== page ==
“It’s Canada, so someone else can let us know whether that’s legal or not, but it certainly privileges people of faith.”

    As a Canadian, I do believe this is legal, sadly. Canada has no official legislation about separation of church and state, so I guess the local Torontonian government ca legally get away with favoring the religious in this way.

    Even though we don’t have a separation of church and state law, however, we don’t usually have a lot of problems with that here for some reason (no crazy Texans?). It always bums me out when stuff like this does happen though, like when the government had a “prayer breakfast” this year. Lame. :/

  • Nakor

    Chelsea is quite right about the legal end of things.

    Zoe makes a good point too though. Can a Pastafarian Pastor (a Pastapastor?) qualify as a holy man to give us consideration to park for our worship at the local Italian restaurant?

  • Richard P.

    “Who gives out parking tickets on a Sunday anyway?”

    You really don’t live in Canada do you…
    Impark give tickets from hell. They are the parking Nazis. And they don’t give a shit if your in church or not when your on one of their lots.

    In Saskatoon the city doesn’t give tickets out on Sunday, but you will get a ticket any other day of the week, church or not.
    Can’t speak for Toronto, but who wants to go to Toronto anyways??

  • Gafaso

    I don’t know, it sounds like unequal treatment under the law.

    Canadian Charter of Rights and Freedoms:

    15. (1) Every individual is equal before and under the law and has the right to the equal protection and equal benefit of the law without discrimination and, in particular, without discrimination based on race, national or ethnic origin, colour, religion, sex, age or mental or physical disability.

  • http://hoverfrog.wordpress.com hoverfrog

    The church of St. Arbucks counts doesn’t it? The “holy man” can be a barrista can’t they?

  • cypressgreen

    @Freddy…you’re right…I don’t get it all…but LOVE the list! Thanks for posting that!

  • Matt

    So… Belong to one religion that worships on Monday. One for Tuesday. One for Wednesday. Etc.

  • http://findingmyfeminism.blogspot.com/ Not Guilty

    @Freddy that was awesome! 1 and 7 are where the Americans might get lost!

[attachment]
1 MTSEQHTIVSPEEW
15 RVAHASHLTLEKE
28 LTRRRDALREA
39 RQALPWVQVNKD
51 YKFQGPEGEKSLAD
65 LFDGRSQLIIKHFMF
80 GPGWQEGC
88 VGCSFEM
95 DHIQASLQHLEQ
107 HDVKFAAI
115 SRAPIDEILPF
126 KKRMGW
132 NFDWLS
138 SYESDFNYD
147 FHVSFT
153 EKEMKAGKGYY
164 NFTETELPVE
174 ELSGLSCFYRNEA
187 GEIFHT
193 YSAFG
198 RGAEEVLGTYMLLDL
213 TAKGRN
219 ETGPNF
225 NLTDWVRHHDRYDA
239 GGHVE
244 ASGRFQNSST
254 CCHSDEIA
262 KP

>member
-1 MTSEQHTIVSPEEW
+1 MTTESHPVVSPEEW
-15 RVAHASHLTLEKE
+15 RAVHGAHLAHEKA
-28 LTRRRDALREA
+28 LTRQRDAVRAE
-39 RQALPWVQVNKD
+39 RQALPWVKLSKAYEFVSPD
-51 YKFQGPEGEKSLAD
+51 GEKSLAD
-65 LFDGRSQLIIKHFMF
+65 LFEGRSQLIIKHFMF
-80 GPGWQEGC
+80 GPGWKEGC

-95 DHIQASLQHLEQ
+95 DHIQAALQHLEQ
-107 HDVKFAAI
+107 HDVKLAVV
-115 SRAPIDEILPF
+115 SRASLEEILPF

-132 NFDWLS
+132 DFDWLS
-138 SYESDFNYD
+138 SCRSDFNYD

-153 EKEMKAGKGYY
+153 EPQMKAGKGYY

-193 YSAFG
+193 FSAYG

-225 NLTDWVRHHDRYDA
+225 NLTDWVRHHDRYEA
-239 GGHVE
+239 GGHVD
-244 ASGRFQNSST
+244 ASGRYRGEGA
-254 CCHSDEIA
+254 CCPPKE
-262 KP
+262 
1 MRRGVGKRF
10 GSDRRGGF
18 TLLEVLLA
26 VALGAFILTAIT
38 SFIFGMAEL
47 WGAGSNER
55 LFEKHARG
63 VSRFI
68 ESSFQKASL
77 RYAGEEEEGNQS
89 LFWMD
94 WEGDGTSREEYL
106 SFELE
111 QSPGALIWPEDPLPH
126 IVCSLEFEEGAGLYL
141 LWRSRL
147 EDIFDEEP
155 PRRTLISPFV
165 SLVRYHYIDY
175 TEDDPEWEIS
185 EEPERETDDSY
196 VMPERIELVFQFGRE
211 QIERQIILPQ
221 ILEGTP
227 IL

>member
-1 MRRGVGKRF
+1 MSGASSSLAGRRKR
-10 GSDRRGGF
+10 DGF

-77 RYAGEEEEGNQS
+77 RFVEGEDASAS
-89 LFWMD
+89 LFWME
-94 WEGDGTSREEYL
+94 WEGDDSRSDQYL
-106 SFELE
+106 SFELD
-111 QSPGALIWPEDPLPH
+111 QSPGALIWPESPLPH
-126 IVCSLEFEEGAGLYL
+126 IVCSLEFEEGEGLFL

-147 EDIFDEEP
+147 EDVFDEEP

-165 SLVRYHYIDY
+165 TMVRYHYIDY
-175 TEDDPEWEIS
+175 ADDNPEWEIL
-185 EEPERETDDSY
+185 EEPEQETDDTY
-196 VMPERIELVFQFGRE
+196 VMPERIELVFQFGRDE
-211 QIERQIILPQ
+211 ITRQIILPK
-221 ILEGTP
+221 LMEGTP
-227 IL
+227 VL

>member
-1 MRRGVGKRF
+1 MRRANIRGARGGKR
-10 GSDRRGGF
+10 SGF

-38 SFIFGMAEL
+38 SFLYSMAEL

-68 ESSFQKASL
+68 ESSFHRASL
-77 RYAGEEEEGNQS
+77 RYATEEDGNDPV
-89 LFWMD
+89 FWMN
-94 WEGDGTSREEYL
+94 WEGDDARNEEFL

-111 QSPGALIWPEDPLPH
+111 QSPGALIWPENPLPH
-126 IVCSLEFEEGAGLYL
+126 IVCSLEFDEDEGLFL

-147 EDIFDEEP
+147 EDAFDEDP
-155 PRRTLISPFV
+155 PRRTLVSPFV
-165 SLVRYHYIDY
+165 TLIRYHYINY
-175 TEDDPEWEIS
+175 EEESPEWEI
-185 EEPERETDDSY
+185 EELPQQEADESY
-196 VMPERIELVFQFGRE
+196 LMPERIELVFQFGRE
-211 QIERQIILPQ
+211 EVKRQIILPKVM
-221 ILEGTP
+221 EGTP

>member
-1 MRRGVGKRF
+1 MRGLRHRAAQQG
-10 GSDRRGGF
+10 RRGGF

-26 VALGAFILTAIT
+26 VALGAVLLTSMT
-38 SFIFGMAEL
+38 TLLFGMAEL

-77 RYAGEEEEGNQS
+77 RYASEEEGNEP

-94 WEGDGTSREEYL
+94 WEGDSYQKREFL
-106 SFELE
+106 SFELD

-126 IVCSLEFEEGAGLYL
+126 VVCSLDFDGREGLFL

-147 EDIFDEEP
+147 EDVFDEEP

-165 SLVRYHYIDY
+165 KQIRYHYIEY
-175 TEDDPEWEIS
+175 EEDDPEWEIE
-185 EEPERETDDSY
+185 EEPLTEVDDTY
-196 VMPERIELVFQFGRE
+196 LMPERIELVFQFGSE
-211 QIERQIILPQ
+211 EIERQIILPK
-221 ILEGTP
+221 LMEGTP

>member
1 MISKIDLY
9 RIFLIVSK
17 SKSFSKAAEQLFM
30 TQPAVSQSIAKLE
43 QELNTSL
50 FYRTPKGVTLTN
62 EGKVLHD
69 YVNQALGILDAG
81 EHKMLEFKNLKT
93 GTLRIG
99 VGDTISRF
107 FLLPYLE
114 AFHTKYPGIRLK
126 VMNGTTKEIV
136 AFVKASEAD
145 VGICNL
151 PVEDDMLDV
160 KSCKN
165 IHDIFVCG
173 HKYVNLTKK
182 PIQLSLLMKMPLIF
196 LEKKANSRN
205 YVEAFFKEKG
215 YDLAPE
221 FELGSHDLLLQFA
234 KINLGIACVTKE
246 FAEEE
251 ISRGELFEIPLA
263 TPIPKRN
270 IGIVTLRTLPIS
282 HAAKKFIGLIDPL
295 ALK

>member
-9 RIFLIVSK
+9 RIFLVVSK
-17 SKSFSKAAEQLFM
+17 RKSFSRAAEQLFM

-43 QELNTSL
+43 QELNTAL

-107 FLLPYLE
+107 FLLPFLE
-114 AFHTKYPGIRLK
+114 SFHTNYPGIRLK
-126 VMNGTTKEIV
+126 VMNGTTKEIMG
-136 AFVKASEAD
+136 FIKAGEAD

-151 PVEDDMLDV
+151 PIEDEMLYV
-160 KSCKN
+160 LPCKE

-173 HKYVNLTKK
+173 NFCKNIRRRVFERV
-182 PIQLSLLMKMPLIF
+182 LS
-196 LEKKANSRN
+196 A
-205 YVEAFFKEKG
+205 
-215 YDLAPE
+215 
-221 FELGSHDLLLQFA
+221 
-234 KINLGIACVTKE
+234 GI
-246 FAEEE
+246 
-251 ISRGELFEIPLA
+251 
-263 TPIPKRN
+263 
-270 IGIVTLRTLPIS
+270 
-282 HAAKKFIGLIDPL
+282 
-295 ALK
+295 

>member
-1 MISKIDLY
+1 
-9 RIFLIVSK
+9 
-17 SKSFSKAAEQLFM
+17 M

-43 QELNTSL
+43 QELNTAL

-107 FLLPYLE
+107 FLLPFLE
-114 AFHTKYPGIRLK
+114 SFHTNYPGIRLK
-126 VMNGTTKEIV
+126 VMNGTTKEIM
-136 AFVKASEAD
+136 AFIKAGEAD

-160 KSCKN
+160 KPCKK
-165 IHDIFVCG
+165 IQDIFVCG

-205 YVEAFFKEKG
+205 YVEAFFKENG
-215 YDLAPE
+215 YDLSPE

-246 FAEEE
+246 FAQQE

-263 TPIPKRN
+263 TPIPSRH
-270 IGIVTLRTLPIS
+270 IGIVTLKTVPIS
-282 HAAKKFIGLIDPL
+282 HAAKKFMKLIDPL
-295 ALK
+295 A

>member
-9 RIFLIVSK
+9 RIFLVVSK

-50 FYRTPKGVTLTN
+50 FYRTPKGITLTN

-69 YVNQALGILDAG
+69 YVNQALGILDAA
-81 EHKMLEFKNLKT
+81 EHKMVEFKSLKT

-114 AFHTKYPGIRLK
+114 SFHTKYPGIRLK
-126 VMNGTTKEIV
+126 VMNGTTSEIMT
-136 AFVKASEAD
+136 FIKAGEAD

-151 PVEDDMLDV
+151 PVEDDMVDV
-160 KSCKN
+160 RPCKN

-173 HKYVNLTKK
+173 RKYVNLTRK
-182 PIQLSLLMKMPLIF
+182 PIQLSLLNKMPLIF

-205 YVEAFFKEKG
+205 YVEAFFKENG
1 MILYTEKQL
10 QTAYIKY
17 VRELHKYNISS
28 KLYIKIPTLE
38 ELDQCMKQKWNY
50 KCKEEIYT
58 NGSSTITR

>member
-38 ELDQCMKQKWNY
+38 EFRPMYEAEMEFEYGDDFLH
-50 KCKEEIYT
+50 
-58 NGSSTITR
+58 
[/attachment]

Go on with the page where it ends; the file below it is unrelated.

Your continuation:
I am in law and I know that if the religion one was challenged in court, it would be overturned fast. In general, if you go to court and fight a ticket, you can get out of it relatively easily. This list is just what city councillors will use so that people can just avoid going to court. I will see about writing a letter about this to the city. That being said, this is the city in the mayoral race where the candidates have invited god back into City Hall (previous post here). So who knows!

  • Jude

    As a Canadian I’m disappointed that I can no longer be self-righteous about not being one of you crazy superstitious Yanks. :D

    At least I can still be self-righteous about not being one of those crazy superstitious Torontonians.

    My sphere of self-righteousness is diminishing by the minute :(

  • http://godlessevangelist.com Doug Stewart

    When I park outside a church with my “I am an Atheist – Do you have any questions for me?’ sign, I continually get sited for parking violations by the police. I thought that maybe it had something to do with my message, but ‘nope’, there’s a new religious obsession, and that’s atheist ‘parking safety’.

    Read my blog at http://godlessevangelist.blogspot.com/2010/06/news-flash-god-can-now-drive-out.html

  • Peregrine

    Richard P. Says:
    You really don’t live in Canada do you…

    I’ve lived in New Brunswick pretty much my entire life. And yes, I was aware that things may well be done differently in Toronto when I made the joke. I was also aware that religious services may also be held on days other than Sunday.

  • JT

    @ Not Guilty